- May 26, 2021
- Posted in Disease Awareness
This post was last updated on October 27, 2021 at 3:23 pm
As Asthma and Allergy Awareness Month draws to a close, it’s a good time to take stock of some sobering statistics regarding this chronic condition.
- More than 25 million Americans have asthma. This equates to about 1 in 13 people, including 8% of adults and 7% of children.1
- Asthma accounts for 9.8 million doctor’s office visits, 178,530 hospital discharges, and 1.6 million emergency room visits annually.2
- Asthma costs the U.S. economy more than $80 billion annually in medical expenses, deaths, and days missed from work and school.3
- Instances of asthma have trended upwards since the 1980s, making it one of the country’s most common and costly diseases.
There is no cure for asthma, making prevention and treatment of asthma attacks the primary means for battling the disease. Asthma is also a very multifaceted condition, with different characteristics causing the disease or triggering acute attacks in different patients. One important step to reduce complications arising from asthma is to match the most effective treatment with the disease phenotype present in a patient.
Lab data reveals asthma phenotype insights
The following lab tests can indicate the type of asthma with which a patient is afflicted:
Eosinophil Count: Eosinophils are one of the five types of white blood cells (leukocytes). These disease-fighting cells are involved in the body’s immune response against multicellular organisms and other infections. Typically, eosinophils represent a small percentage of a person’s overall white blood cell count (~2%). However, during an infection, eosinophils (and their percentage in the leukocyte mix) increase. Asthmatic patients that have a consistent, abnormally high eosinophil count (>= 300 cells/uL), are considered to have an eosinophilic phenotype of the condition. High levels of eosinophils cause inflammation and can exacerbate a patient’s asthma, causing dangerous complications.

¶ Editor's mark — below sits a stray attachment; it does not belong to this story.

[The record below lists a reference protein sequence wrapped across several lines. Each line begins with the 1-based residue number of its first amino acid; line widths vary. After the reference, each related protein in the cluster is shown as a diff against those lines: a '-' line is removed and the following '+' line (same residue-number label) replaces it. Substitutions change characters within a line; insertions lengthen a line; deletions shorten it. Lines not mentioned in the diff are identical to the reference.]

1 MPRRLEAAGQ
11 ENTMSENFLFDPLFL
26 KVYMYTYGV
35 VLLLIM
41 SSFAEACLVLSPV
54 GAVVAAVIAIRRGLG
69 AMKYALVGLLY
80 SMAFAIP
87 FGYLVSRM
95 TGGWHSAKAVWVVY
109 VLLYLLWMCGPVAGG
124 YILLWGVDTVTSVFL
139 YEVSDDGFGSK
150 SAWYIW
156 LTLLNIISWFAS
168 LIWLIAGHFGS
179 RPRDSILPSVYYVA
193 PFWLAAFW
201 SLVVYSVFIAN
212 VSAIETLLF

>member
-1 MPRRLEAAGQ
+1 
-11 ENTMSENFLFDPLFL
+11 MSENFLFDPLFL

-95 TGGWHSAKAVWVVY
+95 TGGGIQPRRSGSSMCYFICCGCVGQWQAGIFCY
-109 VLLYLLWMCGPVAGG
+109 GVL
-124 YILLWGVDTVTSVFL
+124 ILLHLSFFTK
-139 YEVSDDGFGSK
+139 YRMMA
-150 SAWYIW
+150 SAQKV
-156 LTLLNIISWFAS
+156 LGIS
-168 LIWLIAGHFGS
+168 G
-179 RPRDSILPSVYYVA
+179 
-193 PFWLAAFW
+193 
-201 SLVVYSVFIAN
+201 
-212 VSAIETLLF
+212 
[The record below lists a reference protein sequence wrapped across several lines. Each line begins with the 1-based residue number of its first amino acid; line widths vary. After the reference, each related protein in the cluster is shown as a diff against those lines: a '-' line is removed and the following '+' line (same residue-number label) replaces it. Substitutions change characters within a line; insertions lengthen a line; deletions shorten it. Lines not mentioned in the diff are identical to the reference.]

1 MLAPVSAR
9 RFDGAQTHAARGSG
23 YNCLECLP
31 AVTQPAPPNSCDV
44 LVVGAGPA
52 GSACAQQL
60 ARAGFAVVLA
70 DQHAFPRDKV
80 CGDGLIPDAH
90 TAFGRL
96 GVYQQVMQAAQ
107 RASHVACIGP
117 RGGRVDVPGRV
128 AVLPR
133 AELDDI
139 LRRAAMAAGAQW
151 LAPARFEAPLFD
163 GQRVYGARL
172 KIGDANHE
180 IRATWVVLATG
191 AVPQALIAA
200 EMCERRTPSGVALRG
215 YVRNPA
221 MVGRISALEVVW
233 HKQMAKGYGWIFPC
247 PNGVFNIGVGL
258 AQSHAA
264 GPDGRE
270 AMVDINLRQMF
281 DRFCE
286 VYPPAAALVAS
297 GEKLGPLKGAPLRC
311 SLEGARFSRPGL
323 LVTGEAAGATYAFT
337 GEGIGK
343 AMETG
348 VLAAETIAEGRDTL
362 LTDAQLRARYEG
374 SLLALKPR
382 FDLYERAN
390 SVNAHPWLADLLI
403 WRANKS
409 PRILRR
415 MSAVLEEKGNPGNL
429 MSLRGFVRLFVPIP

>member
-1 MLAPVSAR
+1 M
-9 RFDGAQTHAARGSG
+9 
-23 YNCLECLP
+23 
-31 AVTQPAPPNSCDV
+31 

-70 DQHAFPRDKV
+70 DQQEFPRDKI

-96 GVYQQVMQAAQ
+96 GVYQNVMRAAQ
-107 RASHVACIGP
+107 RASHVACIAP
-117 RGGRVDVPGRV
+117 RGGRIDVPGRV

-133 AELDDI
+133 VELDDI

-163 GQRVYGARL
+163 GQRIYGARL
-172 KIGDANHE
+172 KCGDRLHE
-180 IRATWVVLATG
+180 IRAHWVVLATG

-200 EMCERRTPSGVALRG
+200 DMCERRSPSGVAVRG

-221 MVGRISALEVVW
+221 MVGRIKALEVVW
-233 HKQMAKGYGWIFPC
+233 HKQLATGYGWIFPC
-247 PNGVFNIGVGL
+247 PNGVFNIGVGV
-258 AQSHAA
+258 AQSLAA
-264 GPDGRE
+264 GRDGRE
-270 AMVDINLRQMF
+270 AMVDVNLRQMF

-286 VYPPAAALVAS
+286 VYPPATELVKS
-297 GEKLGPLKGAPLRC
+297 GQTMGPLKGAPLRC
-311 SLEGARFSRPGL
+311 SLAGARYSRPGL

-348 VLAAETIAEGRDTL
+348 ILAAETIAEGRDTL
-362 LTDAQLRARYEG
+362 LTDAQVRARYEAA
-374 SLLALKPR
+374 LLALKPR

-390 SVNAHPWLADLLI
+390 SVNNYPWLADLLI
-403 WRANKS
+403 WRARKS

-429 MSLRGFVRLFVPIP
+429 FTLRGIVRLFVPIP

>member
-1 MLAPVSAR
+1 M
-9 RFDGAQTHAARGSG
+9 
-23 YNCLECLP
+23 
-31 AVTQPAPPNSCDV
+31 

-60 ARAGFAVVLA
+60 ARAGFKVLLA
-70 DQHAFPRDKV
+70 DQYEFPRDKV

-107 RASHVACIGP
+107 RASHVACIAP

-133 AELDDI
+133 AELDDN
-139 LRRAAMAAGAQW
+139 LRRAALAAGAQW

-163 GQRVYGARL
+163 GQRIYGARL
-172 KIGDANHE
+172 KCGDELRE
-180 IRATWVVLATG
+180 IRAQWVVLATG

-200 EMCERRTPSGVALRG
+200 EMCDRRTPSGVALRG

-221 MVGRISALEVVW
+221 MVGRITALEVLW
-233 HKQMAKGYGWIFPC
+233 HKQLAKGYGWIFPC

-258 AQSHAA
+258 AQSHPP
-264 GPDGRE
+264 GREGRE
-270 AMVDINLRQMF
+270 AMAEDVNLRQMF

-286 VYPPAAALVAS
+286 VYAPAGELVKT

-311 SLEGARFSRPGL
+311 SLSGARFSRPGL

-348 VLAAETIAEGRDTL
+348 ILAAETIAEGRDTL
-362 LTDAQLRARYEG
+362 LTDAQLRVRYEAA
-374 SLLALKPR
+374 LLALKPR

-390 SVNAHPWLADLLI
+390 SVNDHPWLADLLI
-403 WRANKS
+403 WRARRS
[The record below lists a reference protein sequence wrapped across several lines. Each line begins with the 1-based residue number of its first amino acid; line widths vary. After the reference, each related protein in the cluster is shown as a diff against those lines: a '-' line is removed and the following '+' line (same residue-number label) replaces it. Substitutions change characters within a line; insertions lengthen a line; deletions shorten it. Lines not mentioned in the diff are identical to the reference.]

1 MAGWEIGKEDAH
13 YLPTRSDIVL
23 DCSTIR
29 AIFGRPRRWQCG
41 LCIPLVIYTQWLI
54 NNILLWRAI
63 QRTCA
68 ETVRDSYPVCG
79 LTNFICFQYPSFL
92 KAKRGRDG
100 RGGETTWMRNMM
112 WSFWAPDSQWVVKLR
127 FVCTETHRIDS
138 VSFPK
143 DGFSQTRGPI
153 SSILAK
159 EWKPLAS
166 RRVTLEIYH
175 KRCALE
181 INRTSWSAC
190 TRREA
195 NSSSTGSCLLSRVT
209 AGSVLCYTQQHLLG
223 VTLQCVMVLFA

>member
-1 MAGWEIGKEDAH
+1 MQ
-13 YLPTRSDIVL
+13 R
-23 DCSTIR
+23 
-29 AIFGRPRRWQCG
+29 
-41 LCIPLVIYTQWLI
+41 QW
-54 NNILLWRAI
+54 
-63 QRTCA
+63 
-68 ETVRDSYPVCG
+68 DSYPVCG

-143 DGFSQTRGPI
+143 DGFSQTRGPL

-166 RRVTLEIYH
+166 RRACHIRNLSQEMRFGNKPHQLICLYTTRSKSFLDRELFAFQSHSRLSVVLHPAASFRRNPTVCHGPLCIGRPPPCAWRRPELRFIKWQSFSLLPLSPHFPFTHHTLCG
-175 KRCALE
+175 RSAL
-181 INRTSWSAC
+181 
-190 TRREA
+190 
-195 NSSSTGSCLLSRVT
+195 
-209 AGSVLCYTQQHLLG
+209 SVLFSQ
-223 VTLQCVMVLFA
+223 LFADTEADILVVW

Immunoglobulin E (IgE): A person with an allergy has an immune system that overreacts to a certain allergen by producing antibodies called Immunoglobulin E (IgE). These antibodies travel to cells that release chemicals, causing an allergic reaction. Total IgE testing indicates an overactive immune system, while substance-specific IgE testing determines the specific allergens causing the immune response. Patients with high IgE levels (>= 30 IU/mL) and asthma can have their symptoms exacerbated by the same allergens that produce an allergic response.
Neutrophil Count: Neutrophils are the most plentiful of the five types of white blood cells (leukocytes), ranging from ~50-75% of the total leukocyte count. As with eosinophil cells, neutrophil counts can rise when the body is exposed to an antigen. Neutrophils provide the first line of defense in the immune system to bacterial or fungal infections, but are also involved in the body’s response to allergies and asthma. High neutrophil levels could indicate a neutrophilic asthma phenotype.
Not all asthma is the same
The importance of understanding asthma phenotype is relatively straightforward for life science companies. Physicians use lab testing to match the best therapy to appropriate patients. Pharmaceutical brand teams can study which physicians diagnose and treat asthma patients and then compare how often those physicians test asthma patients to determine if they can support providers with education on testing’s importance. Or, they can use the above-mentioned lab tests, combined with prescription information for de-identified patients, to identify physicians who are about to make treatment decisions for patients who could possibly benefit from treatment alternatives. For example, if a patient’s existing small molecule treatment regimen is proving ineffective and they have consistently elevated eosinophil counts, then a biologic therapy could help improve symptoms. Similarly, when bringing a new asthma drug to market, identifying patients by their asthma phenotype can help you target your therapy and help the patients that need it most.
The lab tests referenced in this blog can all be selected using the Cohort Designer for Prognos Factor. See how this and other criteria can help you build a custom patient data population to achieve your pharmaceutical product goals. Get a free demo today.
- Centers for Disease Control and Prevention. (2020). 2019 National Health Interview Survey data. U.S. Department of Health & Human Services
- National Center for Health Statistics. (2017). National Ambulatory Medical Care Survey (2010-2017). U.S. Department of Health and Human Services, Centers for Disease Control and Prevention
- Nurmagambetov, T., Kuwahara, R., & Garbe, P. (2018). The Economic Burden of Asthma in the United States, 2008–2013. Annals of the American Thoracic Society, 15(3), 348–356